Features

In-depth analysis and opinion from the worlds of science and emerging technology.

  • The year in space 2021

    With helicopters on Mars, private crewed missions, robotic probes flying into the Sun's atmosphere, and Captain Kirk boldly going to the final frontier, 2021 was a bumper year in space exploration. Here's a look at the top stories in the Cosmos.
  • Is thorium the future of nuclear power?

    Unless you're really into trivia about gas lanterns and the mantles that make their light so bright, you've probably never heard of thorium, but you may hear a lot more about it in the future. This unassuming metal could one day rival uranium as the nuclear fuel of choice.
  • The year in science 2021

    Tardigrades shot from a gun, the world's largest offshore wind turbines, nuclear fusion records, radical new materials, and potty-trained cows ... here's a look back at the incredible stories science served up in 2021.
  • The Biro, the invention that changed the writing game

    In 1945, the first successful ballpoint pen went on sale in the United States and Britain. Initially seen as an expensive novelty, the Biro soon went on to become not only a part of our everyday lives, but one that revolutionized how we communicate.
  • Going to Mars is hard: Lessons from Mariner 9

    Fifty years ago this weekend, NASA's Mariner 9 probe went into orbit around Mars. This pioneering mission revolutionized our ideas about Mars and, with humans looking to head that way, is a timely reminder of just how utterly inhospitable a place it is.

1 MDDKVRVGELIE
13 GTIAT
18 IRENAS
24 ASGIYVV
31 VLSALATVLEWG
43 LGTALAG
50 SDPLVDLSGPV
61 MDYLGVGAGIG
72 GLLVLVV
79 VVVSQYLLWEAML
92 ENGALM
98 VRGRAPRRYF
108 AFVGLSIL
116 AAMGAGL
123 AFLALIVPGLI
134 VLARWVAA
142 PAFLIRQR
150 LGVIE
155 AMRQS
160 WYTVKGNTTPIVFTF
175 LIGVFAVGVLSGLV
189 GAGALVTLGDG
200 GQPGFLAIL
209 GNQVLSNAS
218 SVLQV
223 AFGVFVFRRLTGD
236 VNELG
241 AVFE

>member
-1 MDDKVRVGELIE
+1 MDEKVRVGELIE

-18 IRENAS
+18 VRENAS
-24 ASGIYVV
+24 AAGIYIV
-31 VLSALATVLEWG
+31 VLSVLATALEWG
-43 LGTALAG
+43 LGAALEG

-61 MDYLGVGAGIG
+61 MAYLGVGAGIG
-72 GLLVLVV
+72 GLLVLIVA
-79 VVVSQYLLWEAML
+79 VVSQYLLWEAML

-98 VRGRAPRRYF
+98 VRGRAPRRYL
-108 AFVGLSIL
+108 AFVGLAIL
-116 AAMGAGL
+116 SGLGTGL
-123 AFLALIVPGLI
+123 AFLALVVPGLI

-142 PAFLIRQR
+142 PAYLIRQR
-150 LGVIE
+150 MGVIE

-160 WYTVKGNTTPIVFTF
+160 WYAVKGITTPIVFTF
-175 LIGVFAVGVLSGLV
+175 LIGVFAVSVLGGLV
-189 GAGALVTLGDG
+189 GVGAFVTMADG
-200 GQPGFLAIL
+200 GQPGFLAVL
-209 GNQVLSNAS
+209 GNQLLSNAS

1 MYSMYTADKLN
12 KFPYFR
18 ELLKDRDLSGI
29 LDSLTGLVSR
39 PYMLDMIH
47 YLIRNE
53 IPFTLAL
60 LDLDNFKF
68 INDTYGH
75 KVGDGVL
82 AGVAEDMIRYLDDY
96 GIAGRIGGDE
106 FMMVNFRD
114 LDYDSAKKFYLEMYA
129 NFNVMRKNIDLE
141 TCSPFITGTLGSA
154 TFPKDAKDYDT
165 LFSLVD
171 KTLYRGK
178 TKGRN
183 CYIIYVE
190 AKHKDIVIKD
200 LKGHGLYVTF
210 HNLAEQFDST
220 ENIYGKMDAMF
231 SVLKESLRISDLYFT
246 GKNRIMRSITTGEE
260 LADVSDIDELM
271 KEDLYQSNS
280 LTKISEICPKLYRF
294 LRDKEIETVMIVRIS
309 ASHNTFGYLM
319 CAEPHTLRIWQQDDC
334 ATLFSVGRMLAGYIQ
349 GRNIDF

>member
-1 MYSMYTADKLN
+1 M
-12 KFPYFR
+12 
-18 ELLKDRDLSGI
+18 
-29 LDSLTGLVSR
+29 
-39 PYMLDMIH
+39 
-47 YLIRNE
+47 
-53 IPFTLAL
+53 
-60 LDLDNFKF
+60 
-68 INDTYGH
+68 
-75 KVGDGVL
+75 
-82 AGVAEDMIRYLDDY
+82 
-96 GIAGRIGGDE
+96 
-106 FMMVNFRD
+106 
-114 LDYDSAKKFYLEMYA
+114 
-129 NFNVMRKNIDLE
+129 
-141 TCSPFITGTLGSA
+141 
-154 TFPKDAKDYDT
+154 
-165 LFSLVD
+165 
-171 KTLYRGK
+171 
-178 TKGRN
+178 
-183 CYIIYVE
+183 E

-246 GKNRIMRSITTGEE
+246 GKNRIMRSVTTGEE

• The antimatter enigma: What is it and why didn't it destroy the universe?

    Normal matter has an “evil twin” that annihilates on contact, and despite decades of study antimatter remains very mysterious. So what actually is it? Where is it? Why is it important to understand? And why hasn’t it already destroyed the universe?
  • How do nuclear reactors work?

    The urgent need to reduce greenhouse gas emissions has put the nuclear energy debate squarely back on the agenda. So how does nuclear energy energy work, where is it headed, and can the atom become "our friend" again?
  • Mercury Redstone 4: A close shave for America’s second man in space

    Sixty years ago this week, America sent its second man into space. The mission had gone flawlessly, but nearly ended in tragedy when the Liberty Bell 7 Mercury space capsule sank into the sea, almost taking astronaut Virgil Grissom with it.
  • The problem at the heart of modern psychedelic clinical research

    How much of a problem is it if participants in psychedelic clinical trials can easily tell they have been given a placebo? Researcher Suresh Muthukumaraswamy suggests it is, and many findings from recent psychedelic trials may be over-estimated.
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